Typically, GBS presents 2-4 weeks following a respiratory or gastrointestinal illness, with complaints of finger dysesthesias and weakness in the proximal muscles of the lower extremities. This weakness may progress over hours to days to involve the arms, truncal muscles, cranial nerves, and respiratory muscles [3,4]. Commonly there is a delay in presentation and in pregnancy it can be accounted for the non-specific symptoms that might mimic the normal physiological changes of pregnancy [5].

The diagnostic evaluation is based upon both the clinical presentation, laboratory and electrophysiological investigations. Such diagnostic criteria have been determined by the National Institute of Neurological Disorders and Stroke (NINDS) [6]. Both clinical and laboratory evaluation can be useful in diagnosing GBS in pregnancy. A lumbar puncture reveals an elevated cerebro-spinal fluid (CSF) protein with normal white blood cell (WBC) counts [7]. Nerve conduction studies (NCS) and electromyography (EMG) show an evolving multifocal demyelinating polyneuropathy.

As mentioned, GBS typically presents within 30 days of an infection. This is thought to trigger an autoimmune response directed against the peripheral nervous system. Treatment of GBS is composed of supportive care with close monitoring of respiratory, cardiac and hemodynamic functions. Deep vein thrombosis prophylaxis and physical therapy are essential. Plasmapheresis or administration of intravenous immunoglobulin (IVIG) are recommended as well. Management of GBS in the pregnant population requires a multidisciplinary approach involving neurologists, obstetricians and anesthesiologists and generally does not differ from the treatment of non-pregnant population. It raises many concerns/ issues regarding both maternal and fetal outcomes, mode of delivery and the use of anesthesia and analgesia.

We present a case report of an otherwise healthy woman diagnosed with GBS in pregnancy. Patient presentation, diagnosis, treatment and outcome as well of review of the literature will be described.

Case Report

K.C, a G2P1, otherwise healthy woman was diagnosed with GBS at her 33rd gestational week. Obstetric history has a previous indicated preterm vaginal delivery of twins at 31 weeks of gestation due to severe preeclampsia. Current pregnancy is low risk and included the following tests recommended by the Israeli Obstetric and Gynecologic association: Dating the pregnancy by a first trimester ultrasound, nuchal and integrated serum biomarker screening, glucose challenge test, an early ultra-sonographic anatomical survey (14-16 weeks) and a late scan (22-24 weeks) as well as a routine follow-up on fetal growth and well-being. Laboratory parameters taken as a routine screen included blood counts, urine cultures, thyroid function tests, serology for TORCHS (which was negative in the 1st trimester of the index pregnancy).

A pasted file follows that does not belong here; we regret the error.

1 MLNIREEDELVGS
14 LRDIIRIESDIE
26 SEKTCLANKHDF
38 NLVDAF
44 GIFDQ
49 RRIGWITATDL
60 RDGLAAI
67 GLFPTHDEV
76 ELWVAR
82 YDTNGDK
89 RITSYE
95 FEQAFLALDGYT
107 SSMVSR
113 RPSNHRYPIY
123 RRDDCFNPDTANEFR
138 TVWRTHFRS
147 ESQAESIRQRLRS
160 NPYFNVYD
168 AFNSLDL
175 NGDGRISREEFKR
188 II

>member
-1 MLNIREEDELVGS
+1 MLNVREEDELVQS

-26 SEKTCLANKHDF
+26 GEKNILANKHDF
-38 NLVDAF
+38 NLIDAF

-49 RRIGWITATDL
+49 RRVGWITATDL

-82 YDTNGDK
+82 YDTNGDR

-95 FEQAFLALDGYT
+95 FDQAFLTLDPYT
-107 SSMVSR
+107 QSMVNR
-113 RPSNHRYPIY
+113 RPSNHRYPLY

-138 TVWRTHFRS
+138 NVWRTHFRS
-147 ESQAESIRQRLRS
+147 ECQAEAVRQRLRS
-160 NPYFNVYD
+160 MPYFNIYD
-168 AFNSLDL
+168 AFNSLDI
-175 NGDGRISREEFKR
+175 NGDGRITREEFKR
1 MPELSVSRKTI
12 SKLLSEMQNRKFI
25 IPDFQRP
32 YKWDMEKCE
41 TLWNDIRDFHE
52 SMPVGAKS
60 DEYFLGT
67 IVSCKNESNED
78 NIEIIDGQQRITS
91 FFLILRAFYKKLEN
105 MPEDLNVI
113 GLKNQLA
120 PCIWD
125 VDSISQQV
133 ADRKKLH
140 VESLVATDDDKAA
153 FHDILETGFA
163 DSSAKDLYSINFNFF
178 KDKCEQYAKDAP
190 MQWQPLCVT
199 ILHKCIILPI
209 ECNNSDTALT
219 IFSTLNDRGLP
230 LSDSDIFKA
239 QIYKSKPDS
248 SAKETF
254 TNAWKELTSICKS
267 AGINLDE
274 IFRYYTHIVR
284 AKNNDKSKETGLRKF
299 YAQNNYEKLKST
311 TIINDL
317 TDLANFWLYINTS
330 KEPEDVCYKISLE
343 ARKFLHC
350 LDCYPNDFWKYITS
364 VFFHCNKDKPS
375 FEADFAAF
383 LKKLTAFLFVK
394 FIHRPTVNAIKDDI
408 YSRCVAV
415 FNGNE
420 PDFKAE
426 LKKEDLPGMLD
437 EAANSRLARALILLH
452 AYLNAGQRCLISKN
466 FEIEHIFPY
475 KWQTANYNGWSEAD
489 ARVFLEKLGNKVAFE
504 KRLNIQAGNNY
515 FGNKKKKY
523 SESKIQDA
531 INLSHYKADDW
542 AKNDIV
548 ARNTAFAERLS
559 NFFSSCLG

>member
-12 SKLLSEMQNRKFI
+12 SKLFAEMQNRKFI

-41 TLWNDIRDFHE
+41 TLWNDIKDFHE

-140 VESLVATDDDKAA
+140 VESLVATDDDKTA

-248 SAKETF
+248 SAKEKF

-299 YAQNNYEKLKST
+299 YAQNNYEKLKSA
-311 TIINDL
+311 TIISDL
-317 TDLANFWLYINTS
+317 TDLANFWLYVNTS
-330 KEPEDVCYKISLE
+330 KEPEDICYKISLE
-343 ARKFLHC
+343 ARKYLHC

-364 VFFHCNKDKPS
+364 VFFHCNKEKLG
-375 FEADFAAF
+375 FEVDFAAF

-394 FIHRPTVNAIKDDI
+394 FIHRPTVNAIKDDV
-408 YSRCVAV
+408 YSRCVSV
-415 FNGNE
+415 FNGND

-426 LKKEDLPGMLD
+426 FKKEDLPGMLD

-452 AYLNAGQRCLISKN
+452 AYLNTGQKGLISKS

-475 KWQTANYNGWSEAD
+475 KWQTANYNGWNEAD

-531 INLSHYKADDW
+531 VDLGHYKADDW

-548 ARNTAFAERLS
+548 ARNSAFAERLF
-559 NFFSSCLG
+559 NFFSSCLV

By her 30th gestational week she reported numbness and paresthesia of the 4th and 5th digits of her right hand which progressed to the left hand and tip of the toes of both feet. The paresthesia continued to ascend towards her elbows and knees accompanied by pain in both upper limbs which appeared the following week. At 32 weeks she sought medical care. At her initial presentation the patient was assured the symptoms could be accounted for the physiological changes of pregnancy.

Due to the clinical manifestation and based on her personal history of anemia and negative serology for CMV – both vitamin B12 levels and anti CMV immunoglobulin levels were obtained, revealing a CMV seroconversion with low avidity (anti CMV IgG positive and IgM negative) and low levels of Vitamin B12 (92 pcmol/l). Thorough history taking revealed a recent vaccination with dTaP (Vaccination against pertussis is recommended by the health ministry in the 3rd trimester) as well as a child with a recent flue like illness.